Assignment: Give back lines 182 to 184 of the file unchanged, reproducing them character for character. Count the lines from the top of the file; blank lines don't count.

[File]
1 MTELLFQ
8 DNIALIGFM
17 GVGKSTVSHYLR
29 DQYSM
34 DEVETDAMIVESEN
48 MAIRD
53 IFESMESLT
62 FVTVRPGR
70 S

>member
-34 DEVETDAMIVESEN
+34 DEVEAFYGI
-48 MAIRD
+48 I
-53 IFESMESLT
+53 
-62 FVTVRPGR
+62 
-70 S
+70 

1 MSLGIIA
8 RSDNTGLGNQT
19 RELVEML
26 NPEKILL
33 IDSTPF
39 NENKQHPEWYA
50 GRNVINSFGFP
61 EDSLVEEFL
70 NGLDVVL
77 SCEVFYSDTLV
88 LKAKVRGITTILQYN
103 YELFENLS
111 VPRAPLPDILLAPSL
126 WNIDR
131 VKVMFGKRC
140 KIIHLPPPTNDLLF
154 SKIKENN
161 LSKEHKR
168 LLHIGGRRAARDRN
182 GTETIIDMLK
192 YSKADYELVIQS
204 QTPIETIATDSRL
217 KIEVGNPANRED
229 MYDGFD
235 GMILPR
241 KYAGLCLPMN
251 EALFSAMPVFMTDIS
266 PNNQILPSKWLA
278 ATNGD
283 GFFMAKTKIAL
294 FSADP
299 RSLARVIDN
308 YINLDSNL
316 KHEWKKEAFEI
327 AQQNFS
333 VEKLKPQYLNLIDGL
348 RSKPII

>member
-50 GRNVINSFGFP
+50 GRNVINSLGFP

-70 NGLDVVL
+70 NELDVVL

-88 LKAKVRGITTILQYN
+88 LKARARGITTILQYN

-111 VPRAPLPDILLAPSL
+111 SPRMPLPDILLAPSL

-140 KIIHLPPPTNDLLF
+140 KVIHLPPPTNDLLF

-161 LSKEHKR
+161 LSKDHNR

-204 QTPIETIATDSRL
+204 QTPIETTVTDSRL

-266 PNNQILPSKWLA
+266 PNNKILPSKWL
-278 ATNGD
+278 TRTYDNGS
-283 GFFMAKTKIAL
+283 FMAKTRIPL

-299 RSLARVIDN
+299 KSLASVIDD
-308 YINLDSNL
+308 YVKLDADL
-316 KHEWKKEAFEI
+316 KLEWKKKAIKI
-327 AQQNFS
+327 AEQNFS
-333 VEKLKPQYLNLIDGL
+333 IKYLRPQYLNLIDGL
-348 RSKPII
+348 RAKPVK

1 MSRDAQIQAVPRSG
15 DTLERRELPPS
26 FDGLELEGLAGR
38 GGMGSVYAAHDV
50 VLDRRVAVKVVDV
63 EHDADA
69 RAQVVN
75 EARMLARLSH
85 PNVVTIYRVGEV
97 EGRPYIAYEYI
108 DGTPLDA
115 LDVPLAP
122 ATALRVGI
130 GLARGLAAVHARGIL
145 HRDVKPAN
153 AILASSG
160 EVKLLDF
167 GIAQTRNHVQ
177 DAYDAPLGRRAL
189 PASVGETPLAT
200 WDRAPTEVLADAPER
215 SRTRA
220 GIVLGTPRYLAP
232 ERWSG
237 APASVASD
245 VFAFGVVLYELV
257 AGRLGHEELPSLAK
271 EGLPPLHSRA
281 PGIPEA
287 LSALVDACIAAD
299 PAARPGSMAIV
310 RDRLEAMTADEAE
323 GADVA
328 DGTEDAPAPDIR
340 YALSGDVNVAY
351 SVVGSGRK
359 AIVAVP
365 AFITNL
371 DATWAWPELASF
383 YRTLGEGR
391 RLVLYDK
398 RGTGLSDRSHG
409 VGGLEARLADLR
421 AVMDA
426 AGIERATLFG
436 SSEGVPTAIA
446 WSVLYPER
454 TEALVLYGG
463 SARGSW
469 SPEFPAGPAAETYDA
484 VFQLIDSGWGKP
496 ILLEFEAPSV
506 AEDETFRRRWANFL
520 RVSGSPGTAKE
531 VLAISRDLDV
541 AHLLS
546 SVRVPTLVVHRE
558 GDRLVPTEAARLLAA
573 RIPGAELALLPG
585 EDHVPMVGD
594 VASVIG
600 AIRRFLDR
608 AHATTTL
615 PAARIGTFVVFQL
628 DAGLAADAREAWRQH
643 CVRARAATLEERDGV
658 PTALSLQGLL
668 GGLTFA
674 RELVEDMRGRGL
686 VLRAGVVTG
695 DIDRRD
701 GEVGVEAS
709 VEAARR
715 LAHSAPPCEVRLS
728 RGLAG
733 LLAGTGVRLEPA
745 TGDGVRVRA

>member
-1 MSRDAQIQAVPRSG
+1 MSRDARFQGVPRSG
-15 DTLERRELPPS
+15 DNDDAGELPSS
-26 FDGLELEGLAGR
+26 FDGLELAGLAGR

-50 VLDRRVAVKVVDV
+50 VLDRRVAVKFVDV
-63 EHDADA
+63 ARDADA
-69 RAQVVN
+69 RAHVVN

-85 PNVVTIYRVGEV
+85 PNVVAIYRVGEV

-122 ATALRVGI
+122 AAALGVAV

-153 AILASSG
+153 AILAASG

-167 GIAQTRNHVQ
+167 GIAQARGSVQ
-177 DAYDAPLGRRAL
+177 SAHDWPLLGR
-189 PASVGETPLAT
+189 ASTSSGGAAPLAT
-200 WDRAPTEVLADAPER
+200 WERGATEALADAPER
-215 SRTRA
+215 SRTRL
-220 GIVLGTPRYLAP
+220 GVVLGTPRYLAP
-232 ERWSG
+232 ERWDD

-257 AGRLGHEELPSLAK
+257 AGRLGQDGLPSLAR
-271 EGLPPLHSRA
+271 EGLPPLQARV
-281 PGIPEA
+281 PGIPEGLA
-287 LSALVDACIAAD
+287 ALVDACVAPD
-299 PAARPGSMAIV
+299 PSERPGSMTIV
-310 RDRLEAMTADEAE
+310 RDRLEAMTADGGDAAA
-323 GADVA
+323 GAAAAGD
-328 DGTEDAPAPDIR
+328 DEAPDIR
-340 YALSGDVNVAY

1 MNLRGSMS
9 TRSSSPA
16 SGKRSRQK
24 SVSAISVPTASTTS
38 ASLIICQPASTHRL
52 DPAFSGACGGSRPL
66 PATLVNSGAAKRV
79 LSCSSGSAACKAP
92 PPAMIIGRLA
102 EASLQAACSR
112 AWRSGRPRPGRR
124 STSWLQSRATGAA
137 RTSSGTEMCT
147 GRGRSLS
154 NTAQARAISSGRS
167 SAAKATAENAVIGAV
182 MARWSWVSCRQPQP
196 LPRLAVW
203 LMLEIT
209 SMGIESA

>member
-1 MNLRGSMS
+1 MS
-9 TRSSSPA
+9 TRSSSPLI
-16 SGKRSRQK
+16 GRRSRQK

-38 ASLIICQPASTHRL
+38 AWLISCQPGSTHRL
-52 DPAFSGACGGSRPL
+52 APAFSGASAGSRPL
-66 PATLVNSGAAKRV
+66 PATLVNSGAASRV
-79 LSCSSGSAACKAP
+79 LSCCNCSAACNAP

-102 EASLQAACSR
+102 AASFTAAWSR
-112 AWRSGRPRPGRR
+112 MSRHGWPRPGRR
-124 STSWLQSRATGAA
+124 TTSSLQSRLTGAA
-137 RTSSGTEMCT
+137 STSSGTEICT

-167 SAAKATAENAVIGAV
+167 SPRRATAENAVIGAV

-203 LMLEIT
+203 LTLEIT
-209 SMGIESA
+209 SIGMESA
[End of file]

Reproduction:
+85 PNVVAIYRVGEV

-122 ATALRVGI
+122 AAALGVAV